Methane-13C activation and conversion were studied with MAS NMR spectroscopy on zeolite ZSM-5 with 100% (Zn2+/ZSM-5) and 60% (Zn2+/H-ZSM-5) of SiOHAl groups exchanged with Zn2+ cations. Figure 1a–c demonstrates that methane (the signal at –6 ppm) activation on Zn2+/ZSM-5 occurs at temperatures ≥ 523 K and results in the formation of zinc-methyl species (–19 ppm) exclusively, which survives the evacuation at room temperature. On the other hand, the presence of acid hydroxy groups makes the activation process possible already at room temperature on Zn2+/H-ZSM-5 zeolite, and detected zinc-methyl species (–20 ppm) can be removed from the surface by evacuation (Figure 1e,f). These experiments were performed in nonoxidative conditions, and no oxygen-containing species, such as methoxide, were observed to form from pure methane during interaction with Zn2+ sites. This means that methane activation on Zn2+-modified zeolites occurs exclusively via “alkyl” pathway. Interestingly, acidic hydroxyls, if present, can promote methane dissociation.
Figure 1. 13C CP/MAS NMR spectra of 13CH4 and 13CH4/O2 adsorbed on Zn2+/ZSM-5 (a–d) and Zn2+/H-ZSM-5 (e–h) zeolites
Contrarily, controlled addition of molecular oxygen to either methane or zinc-methyl leads to the appearance of various oxygenated species (Figure 1d,g,h): methoxide Zn–O–CH3 (58 ppm), formate (173 ppm), acetaldehyde (31, 211–225 ppm), etc. Moreover, the intensity of the signal of zinc-methyl decreases when oxygenated species are formed. These results evidently prove that the surface methoxide is not formed from pure methane adsorbed on the Zn2+-exchanged H-ZSM-5 zeolite, but is the product of zinc-methyl oxidation by admixed molecular oxygen.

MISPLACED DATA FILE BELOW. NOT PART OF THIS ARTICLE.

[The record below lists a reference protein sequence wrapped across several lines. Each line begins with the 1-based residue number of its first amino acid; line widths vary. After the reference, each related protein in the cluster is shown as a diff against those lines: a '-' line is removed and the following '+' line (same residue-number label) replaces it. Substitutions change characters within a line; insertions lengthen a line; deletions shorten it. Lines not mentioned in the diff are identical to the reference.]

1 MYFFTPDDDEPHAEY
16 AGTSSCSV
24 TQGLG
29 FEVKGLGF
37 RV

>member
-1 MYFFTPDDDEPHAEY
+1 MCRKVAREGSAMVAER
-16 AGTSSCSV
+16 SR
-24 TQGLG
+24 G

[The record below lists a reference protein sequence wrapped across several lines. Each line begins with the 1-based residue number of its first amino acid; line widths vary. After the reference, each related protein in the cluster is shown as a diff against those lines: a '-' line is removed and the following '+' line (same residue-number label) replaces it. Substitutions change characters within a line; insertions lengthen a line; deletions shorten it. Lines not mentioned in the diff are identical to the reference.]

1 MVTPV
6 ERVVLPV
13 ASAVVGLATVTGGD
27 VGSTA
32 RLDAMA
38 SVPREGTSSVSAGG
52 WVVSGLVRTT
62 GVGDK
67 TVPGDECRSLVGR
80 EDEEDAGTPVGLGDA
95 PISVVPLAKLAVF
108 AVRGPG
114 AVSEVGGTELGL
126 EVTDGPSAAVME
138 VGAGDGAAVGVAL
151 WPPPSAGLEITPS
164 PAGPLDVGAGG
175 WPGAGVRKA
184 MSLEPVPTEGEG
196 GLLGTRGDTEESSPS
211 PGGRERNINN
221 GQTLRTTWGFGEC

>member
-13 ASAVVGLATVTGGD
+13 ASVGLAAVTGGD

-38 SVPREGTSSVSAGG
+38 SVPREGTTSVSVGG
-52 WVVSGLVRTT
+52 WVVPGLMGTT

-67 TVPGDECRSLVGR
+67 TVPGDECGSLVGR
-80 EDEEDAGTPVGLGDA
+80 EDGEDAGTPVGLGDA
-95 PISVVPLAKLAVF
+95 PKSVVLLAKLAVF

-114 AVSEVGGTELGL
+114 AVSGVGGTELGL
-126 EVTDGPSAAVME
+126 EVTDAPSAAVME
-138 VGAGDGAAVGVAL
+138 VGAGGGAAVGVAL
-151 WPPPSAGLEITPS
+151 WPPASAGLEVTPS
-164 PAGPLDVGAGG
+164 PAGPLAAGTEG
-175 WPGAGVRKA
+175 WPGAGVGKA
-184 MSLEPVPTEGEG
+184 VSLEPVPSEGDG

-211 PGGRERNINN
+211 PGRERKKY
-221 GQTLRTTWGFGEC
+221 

Methane activation on Zn2+-exchanged H-ZSM-5 zeolite has been carefully investigated in this work. The obtained results give the opportunity to answer the question about the possible pathways of methane dissociation on Zn2+ sites. 13C CP/MAS NMR spectroscopic data clearly demonstrate that the methane activation on Zn2+-modified ZSM-5 zeolites affords exclusively zinc-methyl species, while the presence of admixed molecular oxygen in methane can provide the formation of Zn-methoxy species. This finding opens up the possibility to use Zn2+/H-ZSM-5 as the catalyst for methane oxidation to methanol under mild conditions.
This work was supported in part by Russian Foundation for Basic Research (grant no. 14-03-00040).
1) H. Schwarz, Angew. Chem.-Int. Edit. 2011, 50, 10096.
2) J. H. Lunsford, Catal. Today 2000, 63, 165.
3) M. V. Luzgin, V. A. Rogov, S. S. Arzumanov, A. V. Toktarev, A. G. Stepanov, V. N. Parmon, Angew. Chem., Int. Ed. 2008, 47, 4559.
4) V. R. Choudhary, K. C. Mondal, S. A. R. Mulla, Angew. Chem. Int. Ed. 2005, 44, 4381.
5) Y. G. Kolyagin, I. I. Ivanova, V. V. Ordomsky, A. Gedeon , Y. A. Pirogov, J. Phys. Chem. C 2008, 112, 20065.
6) J. Xu, A. M. Zheng, X. M. Wang, G. D. Qi, J. H. Su, J. F. Du, Z. H. Gan, J. F. Wu, W. Wang, F. Deng, Chem. Sci. 2012, 3, 2932.
7) J. Heemsoth, E. Tegeler, F. Roessner, A. Hagen, Microporous Mesoporous Mater. 2001, 46, 185.